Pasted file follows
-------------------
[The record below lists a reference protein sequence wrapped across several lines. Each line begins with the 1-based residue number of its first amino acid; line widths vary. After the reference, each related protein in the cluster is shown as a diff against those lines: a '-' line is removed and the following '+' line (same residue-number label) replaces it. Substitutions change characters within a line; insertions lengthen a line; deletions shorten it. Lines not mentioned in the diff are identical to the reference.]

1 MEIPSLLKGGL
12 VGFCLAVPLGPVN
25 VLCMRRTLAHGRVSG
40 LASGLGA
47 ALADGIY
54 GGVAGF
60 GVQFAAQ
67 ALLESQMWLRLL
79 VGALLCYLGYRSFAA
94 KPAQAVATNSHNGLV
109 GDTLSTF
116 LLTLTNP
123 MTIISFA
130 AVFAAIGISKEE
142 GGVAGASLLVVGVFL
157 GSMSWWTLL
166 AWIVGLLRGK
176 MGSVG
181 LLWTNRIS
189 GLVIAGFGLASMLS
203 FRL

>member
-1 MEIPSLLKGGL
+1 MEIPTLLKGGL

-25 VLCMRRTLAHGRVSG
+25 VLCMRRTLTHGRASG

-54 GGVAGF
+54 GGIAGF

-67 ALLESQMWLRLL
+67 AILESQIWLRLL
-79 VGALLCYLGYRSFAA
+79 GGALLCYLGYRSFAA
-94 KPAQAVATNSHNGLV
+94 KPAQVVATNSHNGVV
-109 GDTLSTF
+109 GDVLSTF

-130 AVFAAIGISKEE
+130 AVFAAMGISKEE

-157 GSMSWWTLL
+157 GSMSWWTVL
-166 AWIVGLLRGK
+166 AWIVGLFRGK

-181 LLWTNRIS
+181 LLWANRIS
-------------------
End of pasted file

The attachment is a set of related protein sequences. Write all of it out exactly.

[The record below lists a reference protein sequence wrapped across several lines. Each line begins with the 1-based residue number of its first amino acid; line widths vary. After the reference, each related protein in the cluster is shown as a diff against those lines: a '-' line is removed and the following '+' line (same residue-number label) replaces it. Substitutions change characters within a line; insertions lengthen a line; deletions shorten it. Lines not mentioned in the diff are identical to the reference.]

1 MEIPSLLKGGL
12 VGFCLAVPLGPVN
25 VLCMRRTLAHGRVSG
40 LASGLGA
47 ALADGIY
54 GGVAGF
60 GVQFAAQ
67 ALLESQMWLRLL
79 VGALLCYLGYRSFAA
94 KPAQAVATNSHNGLV
109 GDTLSTF
116 LLTLTNP
123 MTIISFA
130 AVFAAIGISKEE
142 GGVAGASLLVVGVFL
157 GSMSWWTLL
166 AWIVGLLRGK
176 MGSVG
181 LLWTNRIS
189 GLVIAGFGLASMLS
203 FRL

>member
-1 MEIPSLLKGGL
+1 MEIPTLLKGGL

-25 VLCMRRTLAHGRVSG
+25 VLCMRRTLTHGRASG

-54 GGVAGF
+54 GGIAGF

-67 ALLESQMWLRLL
+67 AILESQIWLRLL
-79 VGALLCYLGYRSFAA
+79 GGALLCYLGYRSFAA
-94 KPAQAVATNSHNGLV
+94 KPAQVVATNSHNGVV
-109 GDTLSTF
+109 GDVLSTF

-130 AVFAAIGISKEE
+130 AVFAAMGISKEE

-157 GSMSWWTLL
+157 GSMSWWTVL
-166 AWIVGLLRGK
+166 AWIVGLFRGK

-181 LLWTNRIS
+181 LLWANRIS